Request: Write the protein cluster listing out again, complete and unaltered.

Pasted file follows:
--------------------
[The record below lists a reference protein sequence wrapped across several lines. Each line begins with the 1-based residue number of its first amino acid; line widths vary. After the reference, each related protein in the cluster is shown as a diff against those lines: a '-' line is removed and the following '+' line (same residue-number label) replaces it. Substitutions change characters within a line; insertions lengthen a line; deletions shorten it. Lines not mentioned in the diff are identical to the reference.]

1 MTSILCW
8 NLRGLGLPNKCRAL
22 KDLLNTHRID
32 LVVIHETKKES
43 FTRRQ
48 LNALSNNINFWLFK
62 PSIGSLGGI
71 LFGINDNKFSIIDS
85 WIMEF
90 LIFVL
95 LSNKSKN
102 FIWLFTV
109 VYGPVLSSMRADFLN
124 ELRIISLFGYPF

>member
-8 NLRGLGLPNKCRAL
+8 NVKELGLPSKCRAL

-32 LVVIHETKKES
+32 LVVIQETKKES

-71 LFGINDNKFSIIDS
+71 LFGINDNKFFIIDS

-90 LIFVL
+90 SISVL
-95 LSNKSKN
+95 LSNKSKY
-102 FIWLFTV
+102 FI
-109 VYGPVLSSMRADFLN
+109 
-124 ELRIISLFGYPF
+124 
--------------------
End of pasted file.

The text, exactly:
[The record below lists a reference protein sequence wrapped across several lines. Each line begins with the 1-based residue number of its first amino acid; line widths vary. After the reference, each related protein in the cluster is shown as a diff against those lines: a '-' line is removed and the following '+' line (same residue-number label) replaces it. Substitutions change characters within a line; insertions lengthen a line; deletions shorten it. Lines not mentioned in the diff are identical to the reference.]

1 MTSILCW
8 NLRGLGLPNKCRAL
22 KDLLNTHRID
32 LVVIHETKKES
43 FTRRQ
48 LNALSNNINFWLFK
62 PSIGSLGGI
71 LFGINDNKFSIIDS
85 WIMEF
90 LIFVL
95 LSNKSKN
102 FIWLFTV
109 VYGPVLSSMRADFLN
124 ELRIISLFGYPF

>member
-8 NLRGLGLPNKCRAL
+8 NVKELGLPSKCRAL

-32 LVVIHETKKES
+32 LVVIQETKKES

-71 LFGINDNKFSIIDS
+71 LFGINDNKFFIIDS

-90 LIFVL
+90 SISVL
-95 LSNKSKN
+95 LSNKSKY
-102 FIWLFTV
+102 FI
-109 VYGPVLSSMRADFLN
+109 
-124 ELRIISLFGYPF
+124 